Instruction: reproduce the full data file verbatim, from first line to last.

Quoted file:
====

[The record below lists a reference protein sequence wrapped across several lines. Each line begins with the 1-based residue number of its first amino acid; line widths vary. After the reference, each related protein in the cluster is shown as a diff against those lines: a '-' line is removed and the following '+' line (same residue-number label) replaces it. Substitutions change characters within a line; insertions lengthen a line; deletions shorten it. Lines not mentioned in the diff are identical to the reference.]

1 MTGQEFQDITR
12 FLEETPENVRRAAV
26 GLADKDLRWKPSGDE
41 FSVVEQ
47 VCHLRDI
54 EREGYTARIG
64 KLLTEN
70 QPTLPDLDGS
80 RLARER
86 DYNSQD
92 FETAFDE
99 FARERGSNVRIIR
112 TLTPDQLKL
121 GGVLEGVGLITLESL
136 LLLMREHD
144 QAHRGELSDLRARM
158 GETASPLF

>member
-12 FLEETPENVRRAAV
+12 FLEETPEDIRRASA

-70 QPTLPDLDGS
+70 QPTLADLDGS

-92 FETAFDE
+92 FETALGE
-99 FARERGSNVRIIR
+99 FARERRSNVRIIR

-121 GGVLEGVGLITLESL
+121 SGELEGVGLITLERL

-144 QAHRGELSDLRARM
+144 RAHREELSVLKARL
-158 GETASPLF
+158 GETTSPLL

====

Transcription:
[The record below lists a reference protein sequence wrapped across several lines. Each line begins with the 1-based residue number of its first amino acid; line widths vary. After the reference, each related protein in the cluster is shown as a diff against those lines: a '-' line is removed and the following '+' line (same residue-number label) replaces it. Substitutions change characters within a line; insertions lengthen a line; deletions shorten it. Lines not mentioned in the diff are identical to the reference.]

1 MTGQEFQDITR
12 FLEETPENVRRAAV
26 GLADKDLRWKPSGDE
41 FSVVEQ
47 VCHLRDI
54 EREGYTARIG
64 KLLTEN
70 QPTLPDLDGS
80 RLARER
86 DYNSQD
92 FETAFDE
99 FARERGSNVRIIR
112 TLTPDQLKL
121 GGVLEGVGLITLESL
136 LLLMREHD
144 QAHRGELSDLRARM
158 GETASPLF

>member
-12 FLEETPENVRRAAV
+12 FLEETPEDIRRASA

-70 QPTLPDLDGS
+70 QPTLADLDGS

-92 FETAFDE
+92 FETALGE
-99 FARERGSNVRIIR
+99 FARERRSNVRIIR

-121 GGVLEGVGLITLESL
+121 SGELEGVGLITLERL

-144 QAHRGELSDLRARM
+144 RAHREELSVLKARL
-158 GETASPLF
+158 GETTSPLL